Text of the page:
Bove: BofA Gained Much from Merrill
At this point, some analysts believe the SEC has no good options, regardless of what else it might learn in an expanded Bank of America probe. For one thing, agency officials could try to extract a larger fine from BofA—one the SEC regards as more in keeping with the magnitude of the alleged crime. But Rakoff could well argue that a larger fine only inflicts more harm on the bank's shareholders—or as he wrote, "further victimizes the victims."
Richard X. Bove, a veteran bank analyst now at Rochdale Securities, fears that if the courts decide the merger was consummated fraudulently—because BofA shareholders didn't know the true state of Merrill's finances—it could invalidate the deal and force BofA to spin off the investment bank. For all the bad press over Merrill's disastrous forays into subprime mortgages, Bove says the lush profit stream from Merrill's brokerage business and the old Countrywide mortgage group have kept Bank of America afloat. "Without the earnings being pumped in from Countrywide and Merrill Lynch, Bank of America would be in a truly perilous state," he says.
And while Bove thinks it is conceivable that BofA shareholders might not have approved the $17 billion merger if they'd known about the hefty bonuses and undisclosed losses at Merrill, the bank's shareholders must now realize the degree to which the income produced by Merrill's vast army of 16,000 brokers is providing critical funds. "Nobody who owns shares in BofA would want to see Merrill spun off because it's been a very accretive merger," he says.
But some legal scholars, including John Coffee at Columbia University, believe the judge lacks the authority to unwind the merger. "He can approve the settlement or not approve the settlement," notes Coffee. "But what he can't do is order the SEC to pursue a reversal of the merger." What the SEC can do isn't clear. Given the criticism the SEC has suffered for not detecting the fraud perpetrated by investment manager Bernie Madoff, Coffee thinks the SEC doesn't have the option of simply dropping the case.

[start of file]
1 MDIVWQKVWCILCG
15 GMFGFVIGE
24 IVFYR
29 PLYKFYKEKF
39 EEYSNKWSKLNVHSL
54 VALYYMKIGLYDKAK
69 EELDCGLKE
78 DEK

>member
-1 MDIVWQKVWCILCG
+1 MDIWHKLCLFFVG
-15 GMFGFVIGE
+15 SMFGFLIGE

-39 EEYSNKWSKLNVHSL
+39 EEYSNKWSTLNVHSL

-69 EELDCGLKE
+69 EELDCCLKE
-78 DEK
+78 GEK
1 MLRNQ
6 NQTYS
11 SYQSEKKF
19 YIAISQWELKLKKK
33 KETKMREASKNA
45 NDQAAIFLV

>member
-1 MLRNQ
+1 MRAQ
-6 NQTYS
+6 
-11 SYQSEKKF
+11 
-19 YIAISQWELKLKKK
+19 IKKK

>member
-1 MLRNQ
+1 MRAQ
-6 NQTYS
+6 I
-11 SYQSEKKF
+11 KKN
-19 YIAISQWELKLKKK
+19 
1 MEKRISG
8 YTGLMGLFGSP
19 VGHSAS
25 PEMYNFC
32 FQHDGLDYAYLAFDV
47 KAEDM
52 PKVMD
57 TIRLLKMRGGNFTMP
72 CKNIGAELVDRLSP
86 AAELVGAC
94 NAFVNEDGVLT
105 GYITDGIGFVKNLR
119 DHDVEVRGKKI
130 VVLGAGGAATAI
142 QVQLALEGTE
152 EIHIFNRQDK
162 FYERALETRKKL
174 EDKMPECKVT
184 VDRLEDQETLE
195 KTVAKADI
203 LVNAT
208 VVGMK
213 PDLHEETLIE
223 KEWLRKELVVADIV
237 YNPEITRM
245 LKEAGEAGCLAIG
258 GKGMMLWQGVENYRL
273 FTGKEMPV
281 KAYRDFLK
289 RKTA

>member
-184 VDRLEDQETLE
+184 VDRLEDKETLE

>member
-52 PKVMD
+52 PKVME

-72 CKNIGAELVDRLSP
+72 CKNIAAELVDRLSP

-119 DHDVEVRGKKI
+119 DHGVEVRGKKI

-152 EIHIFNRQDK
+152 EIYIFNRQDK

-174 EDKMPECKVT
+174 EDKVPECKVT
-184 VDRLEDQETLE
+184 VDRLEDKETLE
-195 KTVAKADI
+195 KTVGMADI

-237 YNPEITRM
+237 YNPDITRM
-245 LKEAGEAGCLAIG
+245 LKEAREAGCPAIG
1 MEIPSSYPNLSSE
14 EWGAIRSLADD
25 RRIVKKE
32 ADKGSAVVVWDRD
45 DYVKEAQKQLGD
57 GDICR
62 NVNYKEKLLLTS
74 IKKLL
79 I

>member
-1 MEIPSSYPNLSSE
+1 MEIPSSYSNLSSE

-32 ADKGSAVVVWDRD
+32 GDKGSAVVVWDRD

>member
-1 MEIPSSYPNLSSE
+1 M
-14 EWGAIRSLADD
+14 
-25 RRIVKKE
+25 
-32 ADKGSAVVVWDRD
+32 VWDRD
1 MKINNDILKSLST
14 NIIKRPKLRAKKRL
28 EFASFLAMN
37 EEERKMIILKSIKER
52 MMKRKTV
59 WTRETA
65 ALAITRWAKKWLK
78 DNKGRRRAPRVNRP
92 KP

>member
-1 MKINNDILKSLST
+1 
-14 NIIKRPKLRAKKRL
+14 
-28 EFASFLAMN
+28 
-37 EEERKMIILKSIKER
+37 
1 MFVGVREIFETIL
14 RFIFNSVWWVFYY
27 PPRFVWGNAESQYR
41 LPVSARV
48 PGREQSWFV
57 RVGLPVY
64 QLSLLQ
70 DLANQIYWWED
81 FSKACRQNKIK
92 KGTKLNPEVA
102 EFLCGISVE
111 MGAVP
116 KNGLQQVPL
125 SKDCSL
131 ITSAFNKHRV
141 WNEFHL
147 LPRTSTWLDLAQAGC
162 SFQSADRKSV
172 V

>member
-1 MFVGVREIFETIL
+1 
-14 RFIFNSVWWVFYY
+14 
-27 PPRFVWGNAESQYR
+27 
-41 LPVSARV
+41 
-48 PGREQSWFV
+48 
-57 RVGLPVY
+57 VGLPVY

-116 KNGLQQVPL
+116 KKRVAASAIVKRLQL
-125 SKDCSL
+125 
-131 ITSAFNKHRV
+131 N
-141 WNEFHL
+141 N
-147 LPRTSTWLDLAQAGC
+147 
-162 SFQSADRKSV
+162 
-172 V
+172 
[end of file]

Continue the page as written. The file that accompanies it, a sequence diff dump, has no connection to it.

How Far Did the Government Push BofA?
Given that New York Attorney General Andrew Cuomo is already threatening to file charges against several top executives at Bank of America for failing to disclose the growing problems at Merrill ahead of the shareholder vote, the SEC may have no choice but to train its sights on BofA executives as well. "The SEC is in something of a competition with the New York attorney general," notes Coffee. If they still go after the company while Cuomo pursues any executives who he believes engaged in a cover-up, that doesn't make [the SEC] look like the tough cop."
But bringing charges against top BofA executives could trigger a messy legal battle at a time when the Obama Administration is trying to stabilize the banking system and coax bankers to provide the lending necessary to jump-start the economy. Digging deeper into the drama of who knew what and when at Bank of America could raise uncomfortable questions—not just for BofA, but for the government itself. Already, Bank of America CEO Ken Lewis has claimed that then-Treasury Secretary Henry Paulson and other key Bush Administration officials not only pressured the bank not to disclose Merrill's growing problems but to complete the Merrill deal for fear that if BofA backed out, it could further destabilize the financial markets. Coffee believes that if the SEC tries to make a case against Lewis and other executives for not disclosing enough about Merrill's woes, "it could look contradictory since the government used brass knuckles to make [BofA] close this deal," he says.
By forcing the SEC's hand, Judge Rakoff may believe he is simply acting in the best interests of the public—taxpayers and shareholders alike. That may be true. But the court may have opened a Pandora's box of problems for both the government and the nation's largest bank.